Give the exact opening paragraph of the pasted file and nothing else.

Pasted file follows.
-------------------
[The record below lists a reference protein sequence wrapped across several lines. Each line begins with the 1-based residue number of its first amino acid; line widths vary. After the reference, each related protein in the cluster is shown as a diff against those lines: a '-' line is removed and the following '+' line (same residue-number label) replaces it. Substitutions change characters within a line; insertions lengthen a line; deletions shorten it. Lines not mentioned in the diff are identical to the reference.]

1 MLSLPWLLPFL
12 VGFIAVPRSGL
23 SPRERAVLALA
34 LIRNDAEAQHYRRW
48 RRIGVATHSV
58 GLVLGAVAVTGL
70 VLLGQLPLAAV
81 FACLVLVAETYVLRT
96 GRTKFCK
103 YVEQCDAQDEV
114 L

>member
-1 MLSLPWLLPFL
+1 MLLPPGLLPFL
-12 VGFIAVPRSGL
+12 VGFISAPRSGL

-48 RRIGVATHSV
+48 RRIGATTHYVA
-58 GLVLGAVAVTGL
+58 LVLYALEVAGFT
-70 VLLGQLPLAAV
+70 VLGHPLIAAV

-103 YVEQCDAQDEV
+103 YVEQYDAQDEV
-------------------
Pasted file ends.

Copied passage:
[The record below lists a reference protein sequence wrapped across several lines. Each line begins with the 1-based residue number of its first amino acid; line widths vary. After the reference, each related protein in the cluster is shown as a diff against those lines: a '-' line is removed and the following '+' line (same residue-number label) replaces it. Substitutions change characters within a line; insertions lengthen a line; deletions shorten it. Lines not mentioned in the diff are identical to the reference.]